Every time I see a sea turtle, I silently thank it for bringing me here. Right now, ‘here’ means Kure but in the past it has meant a dozen different countries with beaches adjacent to the Atlantic, Pacific and Indian Oceans. ‘Here’ means pursuing a graduate degree and career as a conservation biologist even though my bachelors is in journalism and new media.
Despite my background in communications, when I try to find words to describe why I value sea turtles so much, I tend to come up with obnoxiously vague words and phrases comparable to nausea inducing self-help books. There’s a chance I don’t actually need to describe why I like sea turtles because they are often categorized as ‘charismatic megafauna’ which means they are widely loved and if you are trying to raise money, a photo of a sea turtle is more likely to garner interest than say a close up of a gnat.
Unfortunately for sea turtles, they are also valuable dead. Sea turtle shells are made into drums and jewelry and then sold as handicrafts in markets. Some people like to use sea turtle eggs in their baked goods because they are thought to last longer without going bad (extra convenient when you don’t own a refrigerator) and others believe sea turtle eggs have aphrodisiac properties. I worked with men in Guatemala who said they go to the market every year for a ‘man’s only’ drink made of sea turtles eggs, the gelatinous part of a cow eyeball and juice. Eight years ago, the drink cost them the equivalent of $5 US dollars and as far as I could tell, didn’t turn them into Casanovas. Sea turtle meat is also sold and consumed in many countries with the calipee, the fatty tissue above the plastron (lower shell), considered to be a delicacy. Decades of supply and demand of sea turtles and their eggs has severely depleted populations. Six out of seven species of sea turtles are categorized as endangered or critically endangered on IUCN’s Red List. The seventh species, flatback sea turtles, is not ranked due to deficient data.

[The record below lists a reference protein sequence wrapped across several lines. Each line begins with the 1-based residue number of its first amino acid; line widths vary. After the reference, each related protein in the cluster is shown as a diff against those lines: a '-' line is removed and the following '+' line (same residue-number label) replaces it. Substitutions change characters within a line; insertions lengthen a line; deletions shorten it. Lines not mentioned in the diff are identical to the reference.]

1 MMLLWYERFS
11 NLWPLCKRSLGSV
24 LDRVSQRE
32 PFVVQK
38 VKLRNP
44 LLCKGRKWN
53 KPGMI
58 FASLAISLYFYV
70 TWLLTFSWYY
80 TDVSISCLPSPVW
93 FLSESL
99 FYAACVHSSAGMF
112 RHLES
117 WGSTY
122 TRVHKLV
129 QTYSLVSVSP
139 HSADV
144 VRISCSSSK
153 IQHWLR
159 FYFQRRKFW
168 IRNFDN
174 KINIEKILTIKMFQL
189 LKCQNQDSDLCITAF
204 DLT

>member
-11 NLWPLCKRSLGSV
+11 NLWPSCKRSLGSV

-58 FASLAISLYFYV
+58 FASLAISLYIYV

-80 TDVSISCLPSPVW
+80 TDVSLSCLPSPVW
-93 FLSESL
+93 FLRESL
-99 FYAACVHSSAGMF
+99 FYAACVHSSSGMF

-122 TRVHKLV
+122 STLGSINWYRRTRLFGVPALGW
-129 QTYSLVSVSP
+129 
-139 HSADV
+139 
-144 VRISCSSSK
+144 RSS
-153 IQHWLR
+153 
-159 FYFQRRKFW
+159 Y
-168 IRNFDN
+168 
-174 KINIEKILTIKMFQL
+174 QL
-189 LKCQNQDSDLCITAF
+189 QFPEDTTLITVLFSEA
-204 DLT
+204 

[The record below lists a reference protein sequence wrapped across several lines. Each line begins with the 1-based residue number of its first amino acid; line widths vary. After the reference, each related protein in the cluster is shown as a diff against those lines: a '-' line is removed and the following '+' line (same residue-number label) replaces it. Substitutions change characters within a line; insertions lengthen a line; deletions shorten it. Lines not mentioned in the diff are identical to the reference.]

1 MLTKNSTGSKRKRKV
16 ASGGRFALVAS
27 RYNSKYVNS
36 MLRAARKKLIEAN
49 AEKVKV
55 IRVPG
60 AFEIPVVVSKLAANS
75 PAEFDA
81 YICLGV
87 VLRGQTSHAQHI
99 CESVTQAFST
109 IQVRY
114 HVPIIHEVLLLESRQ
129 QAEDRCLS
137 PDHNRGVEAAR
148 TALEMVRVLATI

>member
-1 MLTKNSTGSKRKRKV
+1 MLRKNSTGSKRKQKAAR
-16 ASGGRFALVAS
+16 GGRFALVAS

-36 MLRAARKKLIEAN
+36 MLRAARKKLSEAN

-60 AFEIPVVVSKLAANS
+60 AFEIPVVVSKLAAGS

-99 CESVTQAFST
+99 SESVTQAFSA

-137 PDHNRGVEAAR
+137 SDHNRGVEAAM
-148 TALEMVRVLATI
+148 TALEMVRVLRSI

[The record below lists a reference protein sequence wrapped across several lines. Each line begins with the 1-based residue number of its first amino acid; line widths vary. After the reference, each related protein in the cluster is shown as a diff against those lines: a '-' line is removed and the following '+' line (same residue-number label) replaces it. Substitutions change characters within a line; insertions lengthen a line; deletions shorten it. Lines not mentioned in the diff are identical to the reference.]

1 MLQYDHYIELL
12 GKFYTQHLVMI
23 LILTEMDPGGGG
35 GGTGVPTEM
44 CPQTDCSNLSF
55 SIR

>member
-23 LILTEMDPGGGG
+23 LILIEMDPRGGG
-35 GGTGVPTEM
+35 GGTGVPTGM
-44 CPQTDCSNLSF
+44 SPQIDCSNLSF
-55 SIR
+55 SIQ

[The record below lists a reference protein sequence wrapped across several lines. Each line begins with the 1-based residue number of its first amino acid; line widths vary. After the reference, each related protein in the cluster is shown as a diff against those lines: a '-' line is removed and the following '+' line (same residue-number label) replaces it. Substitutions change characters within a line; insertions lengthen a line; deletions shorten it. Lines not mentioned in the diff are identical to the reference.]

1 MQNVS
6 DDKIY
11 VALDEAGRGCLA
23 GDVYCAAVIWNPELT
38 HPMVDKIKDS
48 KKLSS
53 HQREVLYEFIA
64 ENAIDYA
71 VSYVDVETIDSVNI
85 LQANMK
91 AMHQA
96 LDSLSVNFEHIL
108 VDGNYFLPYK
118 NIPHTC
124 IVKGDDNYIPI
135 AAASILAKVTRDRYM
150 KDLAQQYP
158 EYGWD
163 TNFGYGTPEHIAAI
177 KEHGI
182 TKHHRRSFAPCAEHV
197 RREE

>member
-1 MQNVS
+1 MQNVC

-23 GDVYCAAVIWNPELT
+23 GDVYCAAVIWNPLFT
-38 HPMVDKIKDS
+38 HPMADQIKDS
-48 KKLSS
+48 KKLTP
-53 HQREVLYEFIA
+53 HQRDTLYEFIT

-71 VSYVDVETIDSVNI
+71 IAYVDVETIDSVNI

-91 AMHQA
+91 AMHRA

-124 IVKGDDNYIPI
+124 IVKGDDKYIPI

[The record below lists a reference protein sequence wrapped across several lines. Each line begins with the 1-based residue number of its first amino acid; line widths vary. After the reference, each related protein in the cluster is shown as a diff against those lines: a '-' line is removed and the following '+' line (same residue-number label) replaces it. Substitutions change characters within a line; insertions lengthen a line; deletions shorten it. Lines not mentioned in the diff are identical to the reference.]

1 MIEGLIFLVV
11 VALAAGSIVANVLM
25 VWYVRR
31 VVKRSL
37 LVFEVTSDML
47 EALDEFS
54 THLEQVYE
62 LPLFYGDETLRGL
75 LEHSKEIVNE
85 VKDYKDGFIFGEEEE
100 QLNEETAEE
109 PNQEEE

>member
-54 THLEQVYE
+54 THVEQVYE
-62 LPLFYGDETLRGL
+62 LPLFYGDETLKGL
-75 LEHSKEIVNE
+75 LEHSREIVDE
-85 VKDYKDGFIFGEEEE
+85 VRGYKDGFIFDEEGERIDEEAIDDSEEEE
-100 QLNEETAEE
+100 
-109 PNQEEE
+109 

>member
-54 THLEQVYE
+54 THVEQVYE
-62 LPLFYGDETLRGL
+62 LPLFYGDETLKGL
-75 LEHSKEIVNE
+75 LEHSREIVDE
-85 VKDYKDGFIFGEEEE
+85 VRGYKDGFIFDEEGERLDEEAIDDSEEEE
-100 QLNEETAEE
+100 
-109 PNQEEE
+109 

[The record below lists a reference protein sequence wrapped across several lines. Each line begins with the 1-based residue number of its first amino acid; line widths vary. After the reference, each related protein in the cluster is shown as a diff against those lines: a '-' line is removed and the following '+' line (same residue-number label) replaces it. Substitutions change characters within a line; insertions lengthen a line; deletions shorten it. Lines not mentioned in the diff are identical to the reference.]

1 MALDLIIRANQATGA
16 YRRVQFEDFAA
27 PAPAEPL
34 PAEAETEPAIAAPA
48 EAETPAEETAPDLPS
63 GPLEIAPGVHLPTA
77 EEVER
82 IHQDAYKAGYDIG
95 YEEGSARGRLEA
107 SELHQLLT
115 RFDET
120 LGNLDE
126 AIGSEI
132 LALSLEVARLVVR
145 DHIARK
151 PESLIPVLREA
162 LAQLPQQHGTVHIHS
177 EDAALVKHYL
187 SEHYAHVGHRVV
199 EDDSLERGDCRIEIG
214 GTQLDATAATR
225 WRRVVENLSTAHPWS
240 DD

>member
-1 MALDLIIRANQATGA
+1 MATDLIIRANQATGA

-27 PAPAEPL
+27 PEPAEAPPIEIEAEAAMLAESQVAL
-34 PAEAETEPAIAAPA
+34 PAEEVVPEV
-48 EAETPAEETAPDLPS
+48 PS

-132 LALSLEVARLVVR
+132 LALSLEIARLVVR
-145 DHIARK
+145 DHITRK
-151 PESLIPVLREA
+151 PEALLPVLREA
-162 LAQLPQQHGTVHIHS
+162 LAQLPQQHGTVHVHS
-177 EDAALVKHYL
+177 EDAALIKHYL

If life were two-dimensional it would be easy to say consumers and suppliers of sea turtle products are bad people. Fortunately, that’s not the case and the truth is much more interesting. In Guatemala, I met a palmero, egg collector, who told me she appreciated the work our NGO was doing to conserve sea turtles because she worried about the decreasing number of turtles and her dwindling income. When I encouraged her to donate the nest of eggs she’d found to our hatchery, a safe place for the eggs to incubate, she declined explaining that the money from the nest would be used to send her child to school. In Thailand, I worked with a quiet, reflective man named Bundee who had been a poacher most of his life and had transitioned into a sea turtle protector. At night, as we patrolled a beach for nesting sea turtles, Bundee would tell me stories of going to the same beach as a kid with his father. He looked sad when he said there were so many turtles everyone would kick them as they impatiently waited for eggs. Bundee and I walked the beach every night for three weeks and we only found one sea turtle track and no nest. Bundee worried about his children and their children’s children and often said he hoped that they will have the opportunity to come face to face with sea turtles in their lifetimes.